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by Jiří {x2} Činčura

Fixing music stuttering on Raspberry Pi (B+) and OpenELEC

27 Aug 2015 4 mins OpenELEC, Raspberry Pi

I like music a lot. When I’m listening for pleasure, not simply as a “noise” on background, I like to enjoy it on my stereo without any fiddling with laptop or cables. I recently took Raspberry Pi (the B+ model) and OpenELEC and connected it to my receiver using HDMI. Everything works fine – I’m even impressed how smooth the OpenELEC runs and how much power the Raspberry Pi has, given the friendly price. There was only one problem. Sometimes. Irregularly. The music was playing fine and suddenly it stopped for a second or two. And then it was fine again for a minute or hour.

I was trying to find what’s the problem and fix. The challenge was that the system has no display connected, thus it’s more of measuring from other places and guessing.

Long story

I’m running the setup via WiFi. Less cables more fun. So my initial idea was that the WiFi is not fast enough. Although for few MB audio file it doesn’t seemed plausible. And i.e. Chromecast was playing videos(!) fine. But you never know. I tried to create a lot of traffic on the wireless network to see whether the stuttering will occur more often. It didn’t.

So I thought maybe the small Raspberry Pi has not enough computing power to handle the WiFi dongle and the playback. That turned out not to be the case either. The CPU is not going over 80% during playback.

So obviously it’s the NAS not being able to sometimes get the data quickly enough. It’s an old – but still absolutely fine for my home – Synology DS207+. Let’s create some load there and see whether the problem occurs more often. Nope.

I was lost. I had one last idea to try. Buffering issue. But it convinced myself, based on my expert-guess-work-with-no-evidence (and tests described above), that that’s not the cause. Also there was lot of descriptions of similar problem around interwebs with only small difference – mentioning video. Of course video data is bigger and need more bandwidth and processing power. I though I clearly disproved that by my testing earlier. Proved.

I left it for few months, having other stuff to do. Finally this week I gave up and decided to first connect a screen and also to check the buffering. It took me a while to simulate it, because it happens so randomly. But once it happened there was no “buffering” message on the screen. “Dammit I thought. I even tried this stupid idea and it’s, clearly, not it." But while I was there I decided to not only try find the cause, but also blindly try the solution. The solution often mentioned with video problems I mentioned above.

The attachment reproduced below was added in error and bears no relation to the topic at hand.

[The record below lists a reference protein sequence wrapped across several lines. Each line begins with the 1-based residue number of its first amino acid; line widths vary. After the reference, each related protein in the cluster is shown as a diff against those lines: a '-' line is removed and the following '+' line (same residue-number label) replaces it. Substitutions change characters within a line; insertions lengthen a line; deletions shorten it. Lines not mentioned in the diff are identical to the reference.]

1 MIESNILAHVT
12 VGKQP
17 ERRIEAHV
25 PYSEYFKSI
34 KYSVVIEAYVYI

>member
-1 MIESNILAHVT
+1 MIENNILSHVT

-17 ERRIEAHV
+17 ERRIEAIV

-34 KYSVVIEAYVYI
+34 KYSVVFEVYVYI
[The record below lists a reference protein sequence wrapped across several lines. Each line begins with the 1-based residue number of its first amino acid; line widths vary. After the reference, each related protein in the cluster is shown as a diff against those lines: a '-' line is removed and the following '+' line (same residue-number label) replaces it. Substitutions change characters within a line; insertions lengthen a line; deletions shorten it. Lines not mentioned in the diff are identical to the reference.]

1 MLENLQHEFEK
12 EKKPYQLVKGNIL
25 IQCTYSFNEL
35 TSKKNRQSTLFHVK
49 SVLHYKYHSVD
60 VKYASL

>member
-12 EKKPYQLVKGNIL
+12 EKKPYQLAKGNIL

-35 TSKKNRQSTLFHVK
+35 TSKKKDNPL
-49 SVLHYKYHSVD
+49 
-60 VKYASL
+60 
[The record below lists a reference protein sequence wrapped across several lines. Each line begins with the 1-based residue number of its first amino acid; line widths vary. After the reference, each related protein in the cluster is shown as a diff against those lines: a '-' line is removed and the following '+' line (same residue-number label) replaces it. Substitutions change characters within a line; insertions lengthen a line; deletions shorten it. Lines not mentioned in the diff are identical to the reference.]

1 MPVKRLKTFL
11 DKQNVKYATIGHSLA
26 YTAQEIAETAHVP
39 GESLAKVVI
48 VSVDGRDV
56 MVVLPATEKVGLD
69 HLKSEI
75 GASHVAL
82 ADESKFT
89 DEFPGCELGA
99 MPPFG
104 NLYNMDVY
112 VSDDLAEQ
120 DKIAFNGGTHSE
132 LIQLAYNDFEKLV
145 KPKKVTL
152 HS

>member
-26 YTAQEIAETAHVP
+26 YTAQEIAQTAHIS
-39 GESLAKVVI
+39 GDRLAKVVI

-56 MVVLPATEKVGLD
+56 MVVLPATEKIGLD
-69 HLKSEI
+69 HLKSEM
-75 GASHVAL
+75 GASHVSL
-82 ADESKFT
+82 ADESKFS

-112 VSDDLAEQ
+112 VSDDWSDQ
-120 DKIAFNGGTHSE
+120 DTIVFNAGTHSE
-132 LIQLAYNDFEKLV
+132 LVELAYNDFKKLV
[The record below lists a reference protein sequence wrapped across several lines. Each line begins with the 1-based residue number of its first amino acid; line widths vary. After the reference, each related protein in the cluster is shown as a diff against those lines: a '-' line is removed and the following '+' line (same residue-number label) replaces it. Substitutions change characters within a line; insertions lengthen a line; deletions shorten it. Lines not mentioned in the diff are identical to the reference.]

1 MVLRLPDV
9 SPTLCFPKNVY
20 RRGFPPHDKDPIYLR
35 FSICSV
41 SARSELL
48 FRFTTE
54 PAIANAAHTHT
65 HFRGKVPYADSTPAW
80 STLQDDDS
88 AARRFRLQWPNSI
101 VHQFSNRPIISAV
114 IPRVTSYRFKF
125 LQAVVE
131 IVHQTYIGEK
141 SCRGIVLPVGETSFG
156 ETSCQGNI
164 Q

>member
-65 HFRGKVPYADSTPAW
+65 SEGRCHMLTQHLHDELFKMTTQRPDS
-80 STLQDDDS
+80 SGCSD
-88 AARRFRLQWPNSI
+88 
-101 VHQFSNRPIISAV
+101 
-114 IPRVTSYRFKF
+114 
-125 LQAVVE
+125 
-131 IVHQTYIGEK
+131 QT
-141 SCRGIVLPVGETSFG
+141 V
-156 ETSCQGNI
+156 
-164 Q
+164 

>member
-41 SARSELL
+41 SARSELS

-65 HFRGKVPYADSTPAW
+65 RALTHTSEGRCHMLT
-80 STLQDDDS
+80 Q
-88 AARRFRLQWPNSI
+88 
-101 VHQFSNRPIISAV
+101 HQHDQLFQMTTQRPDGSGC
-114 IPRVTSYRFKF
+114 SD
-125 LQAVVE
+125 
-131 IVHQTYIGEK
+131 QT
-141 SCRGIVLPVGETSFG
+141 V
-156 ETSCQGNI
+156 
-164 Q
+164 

I edited advancedsettings.xml file with this content.


Although a lot of articles mentions this with respect to video, it applies to audio (music) as well (at least in my case). The buffermode 1 turns on buffering for any filesystem. I’m not specifying, often mentioned too, cachemembuffersize, leaving it on default value (at time of writing 20971520). For music, who cares. Last is the readbufferfactor. It’s basically multiplier of cache fill rate (full description). I think all the reasons I tested previously are the cause (OK, maybe the Raspberry Pi has enough processing power (for music) no matter what). But all together. I tested them in isolation. With the readbufferfactor set gracefully to 4.0 (I guess (again 😉) – not too much, not too little) I have no problems with music stuttering. I don’t even mind OpenELEC eating a lot of bandwidth, as the documentation warns. First the music files are not huge. And also when I’m listening, that’s the priority on my network and nothing else.

Now I can nicely enjoy my music and relax.

Profile Picture Jiří Činčura is .NET, C# and Firebird expert. He focuses on data and business layers, language constructs, parallelism, databases and performance. For almost two decades he contributes to open-source, i.e. FirebirdClient. He works as a senior software engineer for Microsoft. Frequent speaker and blogger at